Apple’s Eddy Cue defends default search contract with Google
Cue appeared in federal court in Washington, D.C., to discuss Apple’s multibillion-dollar contract with Google. While more granular details of the agreement will be discussed in closed-door testimony, Cue’s opening statements shed light on aspects rarely discussed publicly.
“When we pick search engines, we pick the best one, and we let customers easily change them,” Cue said. When it comes to Apple’s alternatives, he noted that many customers have never heard of them, which can make them fear making a mistake.
The exact terms of the agreement have not been revealed, but Bernstein estimates Google will pay Apple $19 billion this year.
Cue said in his testimony that one of his goals when renegotiating Google’s Information Services Agreement with Sundar Pichai in 2016 was to increase the revenue share percentage Google pays to Apple. As part of the agreement, Google pays an undisclosed cut of advertising revenue made on Apple devices. Cue said he “thought it was the right and fair thing for us” to increase the revenue sharing percentage. According to him, Apple “deserved” a higher revenue share because it built the technology.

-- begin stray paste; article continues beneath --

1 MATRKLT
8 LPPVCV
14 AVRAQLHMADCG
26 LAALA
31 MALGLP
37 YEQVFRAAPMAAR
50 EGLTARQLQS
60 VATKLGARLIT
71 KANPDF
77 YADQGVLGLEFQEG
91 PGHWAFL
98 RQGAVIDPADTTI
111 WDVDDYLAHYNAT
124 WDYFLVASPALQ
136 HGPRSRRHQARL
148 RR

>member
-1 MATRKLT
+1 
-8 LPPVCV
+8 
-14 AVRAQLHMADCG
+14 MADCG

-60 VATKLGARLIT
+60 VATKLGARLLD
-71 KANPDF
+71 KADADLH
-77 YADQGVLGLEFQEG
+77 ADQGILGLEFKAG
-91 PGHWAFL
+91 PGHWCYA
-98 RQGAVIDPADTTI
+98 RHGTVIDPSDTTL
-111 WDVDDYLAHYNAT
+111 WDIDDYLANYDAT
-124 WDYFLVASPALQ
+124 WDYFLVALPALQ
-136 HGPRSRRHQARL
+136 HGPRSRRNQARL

Justice Department attorney Meagan Bellshaw brought up an email correspondence between Cue and Apple CEO Tim Cook in 2016. Cue was instructed to refer to a Rosetta Stone that matches letters to revenue sharing percentages, so that the exact numbers wouldn’t be revealed in open court.